Apparently I’m zero for two on my quest to become movie literate. Tonight’s entry: Breathless by Jean-Luc Godard, which leaves a viewer in 2006 feeling as jaded and disillusioned as its main characters.
Cinema studies professors and students like to write about Breathless almost as much as French people like to be smug. For me to try to come up with anything new to say about the movie would be like a high school English student trying to find some untapped vein in The Scarlet Letter. I imagine there’s even a template for writing cinema studies term papers about Breathless: mention the birth of French New Wave, jump cuts, breaking the Hollywood establishment while paying homage to it, the combination of high art and pop art, artifice vs sincerity, emphasis on disillusioned youth culture, post-film noir, etc. As you’re waiting the hour and a half for the movie to end, the points just fly up at you. Hand it in, get a B+.
That’s not to say that all that isn’t there, or that it wasn’t important at the time. It’s just that watching this movie in 2006 is a little like going to see the Mona Lisa in person; you’re seeing it because it’s an Important Work of Art, not because of what made it an important work of art.
At this point, though, I can’t even conceive of a world in which Breathless would be shocking or groundbreaking. Whether it’s because it was so influential that every movie I’ve seen has picked everything innovative out of its carcass, or because its influence has been overstated by years of film reviewers, I can’t say. Either way, the end result is the same: you feel as if you’ve seen it all before, and done much better.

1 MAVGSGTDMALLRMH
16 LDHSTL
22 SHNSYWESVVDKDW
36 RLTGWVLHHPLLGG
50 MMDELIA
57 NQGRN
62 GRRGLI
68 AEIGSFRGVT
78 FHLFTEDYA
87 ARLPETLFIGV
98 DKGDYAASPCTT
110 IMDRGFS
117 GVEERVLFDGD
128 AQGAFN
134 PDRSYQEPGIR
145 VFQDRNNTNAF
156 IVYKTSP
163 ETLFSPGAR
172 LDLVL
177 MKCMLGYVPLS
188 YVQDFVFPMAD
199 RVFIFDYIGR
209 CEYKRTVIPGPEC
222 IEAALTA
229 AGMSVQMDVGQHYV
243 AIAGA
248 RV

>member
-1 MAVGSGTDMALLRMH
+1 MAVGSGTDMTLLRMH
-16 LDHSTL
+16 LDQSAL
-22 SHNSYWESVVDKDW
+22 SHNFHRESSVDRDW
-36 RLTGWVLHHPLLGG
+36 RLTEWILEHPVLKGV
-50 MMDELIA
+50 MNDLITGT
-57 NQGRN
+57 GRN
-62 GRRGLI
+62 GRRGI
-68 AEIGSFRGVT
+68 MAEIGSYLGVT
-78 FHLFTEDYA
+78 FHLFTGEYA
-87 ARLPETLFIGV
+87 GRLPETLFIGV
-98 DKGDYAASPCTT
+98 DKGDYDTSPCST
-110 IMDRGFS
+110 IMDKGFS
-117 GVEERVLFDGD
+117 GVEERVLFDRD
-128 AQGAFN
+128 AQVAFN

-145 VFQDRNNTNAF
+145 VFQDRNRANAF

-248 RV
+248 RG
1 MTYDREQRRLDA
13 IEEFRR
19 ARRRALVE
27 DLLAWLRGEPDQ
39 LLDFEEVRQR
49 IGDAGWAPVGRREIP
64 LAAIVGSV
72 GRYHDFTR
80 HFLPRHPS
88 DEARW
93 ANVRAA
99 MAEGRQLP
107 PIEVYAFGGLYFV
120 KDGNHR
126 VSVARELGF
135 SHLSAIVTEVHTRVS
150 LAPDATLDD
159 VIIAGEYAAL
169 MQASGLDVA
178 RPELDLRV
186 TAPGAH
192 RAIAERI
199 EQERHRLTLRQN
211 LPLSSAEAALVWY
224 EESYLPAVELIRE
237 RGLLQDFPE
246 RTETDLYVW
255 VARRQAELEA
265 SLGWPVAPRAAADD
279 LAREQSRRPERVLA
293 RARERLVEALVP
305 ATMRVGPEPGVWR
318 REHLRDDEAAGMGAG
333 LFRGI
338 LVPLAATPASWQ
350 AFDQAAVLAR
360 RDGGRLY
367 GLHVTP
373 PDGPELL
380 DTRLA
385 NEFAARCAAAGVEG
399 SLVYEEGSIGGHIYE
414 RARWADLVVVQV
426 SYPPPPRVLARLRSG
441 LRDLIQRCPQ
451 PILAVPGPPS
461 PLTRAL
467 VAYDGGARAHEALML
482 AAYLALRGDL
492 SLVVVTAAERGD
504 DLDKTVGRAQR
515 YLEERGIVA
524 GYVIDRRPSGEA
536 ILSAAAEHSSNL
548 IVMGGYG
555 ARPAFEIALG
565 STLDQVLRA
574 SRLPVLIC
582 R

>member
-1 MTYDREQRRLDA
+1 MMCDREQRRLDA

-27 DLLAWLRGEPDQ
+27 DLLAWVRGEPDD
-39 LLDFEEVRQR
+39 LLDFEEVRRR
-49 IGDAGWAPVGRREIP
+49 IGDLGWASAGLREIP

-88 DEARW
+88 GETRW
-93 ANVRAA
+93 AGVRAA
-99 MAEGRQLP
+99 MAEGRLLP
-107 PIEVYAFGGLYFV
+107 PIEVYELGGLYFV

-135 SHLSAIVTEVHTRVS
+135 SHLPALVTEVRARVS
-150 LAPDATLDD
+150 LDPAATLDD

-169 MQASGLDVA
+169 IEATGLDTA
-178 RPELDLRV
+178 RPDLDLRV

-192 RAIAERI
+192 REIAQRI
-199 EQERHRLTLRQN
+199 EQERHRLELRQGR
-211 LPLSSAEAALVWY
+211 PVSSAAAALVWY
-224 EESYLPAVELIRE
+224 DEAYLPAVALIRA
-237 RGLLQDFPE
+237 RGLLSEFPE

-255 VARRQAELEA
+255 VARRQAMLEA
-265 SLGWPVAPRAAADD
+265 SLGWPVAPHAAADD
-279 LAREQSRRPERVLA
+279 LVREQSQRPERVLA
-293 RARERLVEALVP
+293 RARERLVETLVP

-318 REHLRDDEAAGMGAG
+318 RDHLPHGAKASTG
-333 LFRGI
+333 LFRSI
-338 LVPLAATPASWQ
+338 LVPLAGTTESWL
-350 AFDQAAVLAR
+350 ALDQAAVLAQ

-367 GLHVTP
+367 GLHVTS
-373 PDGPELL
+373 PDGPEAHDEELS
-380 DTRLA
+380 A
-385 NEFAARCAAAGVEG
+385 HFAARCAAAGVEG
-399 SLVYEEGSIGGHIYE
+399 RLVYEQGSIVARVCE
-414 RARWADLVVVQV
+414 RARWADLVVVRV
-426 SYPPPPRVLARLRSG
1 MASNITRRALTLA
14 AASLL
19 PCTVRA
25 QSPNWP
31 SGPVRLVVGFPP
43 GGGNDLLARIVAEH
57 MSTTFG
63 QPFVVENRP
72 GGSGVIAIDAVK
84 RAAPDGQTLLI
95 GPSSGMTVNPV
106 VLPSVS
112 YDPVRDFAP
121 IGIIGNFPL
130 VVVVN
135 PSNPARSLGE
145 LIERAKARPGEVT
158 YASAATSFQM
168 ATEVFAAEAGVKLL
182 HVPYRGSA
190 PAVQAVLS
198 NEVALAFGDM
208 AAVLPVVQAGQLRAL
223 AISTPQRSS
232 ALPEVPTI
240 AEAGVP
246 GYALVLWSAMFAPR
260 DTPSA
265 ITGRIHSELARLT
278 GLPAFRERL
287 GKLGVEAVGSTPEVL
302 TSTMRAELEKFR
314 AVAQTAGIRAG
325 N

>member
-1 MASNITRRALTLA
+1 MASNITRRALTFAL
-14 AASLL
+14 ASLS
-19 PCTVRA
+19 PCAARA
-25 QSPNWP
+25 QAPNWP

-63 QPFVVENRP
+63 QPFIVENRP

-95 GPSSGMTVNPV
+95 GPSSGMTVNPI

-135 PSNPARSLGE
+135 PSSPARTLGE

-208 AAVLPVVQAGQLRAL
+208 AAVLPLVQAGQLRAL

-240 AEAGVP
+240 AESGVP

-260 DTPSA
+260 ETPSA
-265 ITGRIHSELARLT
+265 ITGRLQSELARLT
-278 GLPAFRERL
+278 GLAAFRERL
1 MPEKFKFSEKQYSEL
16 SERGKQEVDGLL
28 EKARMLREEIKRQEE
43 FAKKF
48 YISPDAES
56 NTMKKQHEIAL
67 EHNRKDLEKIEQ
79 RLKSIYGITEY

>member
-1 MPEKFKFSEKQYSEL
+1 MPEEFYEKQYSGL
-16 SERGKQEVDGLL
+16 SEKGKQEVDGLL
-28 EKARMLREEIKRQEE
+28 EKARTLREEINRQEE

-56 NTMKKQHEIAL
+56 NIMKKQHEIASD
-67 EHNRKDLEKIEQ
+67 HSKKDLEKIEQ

Back when I was being forced to watch Important Films, the example of French New Wave we were shown was Le Week-end by Jean-Luc Godard. At the time, it really was mind-altering. It was completely unlike anything I’d ever seen before, it showed new things possible in movies that I may never have considered before, and it was entertaining. If you read up on that movie, you see tons of criticism that it was insufferably pretentious and overly political, and that it exists at this point only as a historical document.
The lesson to be learned, as far as I can make out, is this: making a set of Important Films that everyone must see to be culturally (or at least cinematically) literate, is as misguided as, well, making high school students read The Scarlet Letter. Self-obsessed thugs in 60s Paris are as irrelevant to me as dockworkers and communists in the 50s (On the Waterfront), or William Randolph Hearst and the politics of the 30s (Citizen Kane), or social conventions in pre-WWII France (The Rules of the Game). And the filmmaking techniques that each of those movies revolutionized have been adapted and modified into hundreds of movies with more relevance, even if not as much innovation.
I’ve got no doubt that there’s some group who’s coined a simple term to describe everything I’ve written in this post — it’s probably something like “anti-post-structuralist modernism” or some such. It could all be really discouraging, convincing you that you’ve seen everything there is to see. But instead, it’s a sign that movies are evolving. There are still some truly timeless movies — His Girl Friday stands out for me as one that still seems even more contemporary than 99% of the movies Nora Ephron makes, and definitely more relevant than any of its remakes. But more often than not, going back to the well of Important Films means seeing something whose subject matter is lost without the right context, and whose style, the truly relevant part, has already been appropriated 100 times over.
I should point out that as I was writing this, the movie Raptor was playing on TV, and green berets and Corbin Bernsen were being killed by a rubber dinosaur puppet. That made me rethink my theory on the evolution of movies, but not abandon it.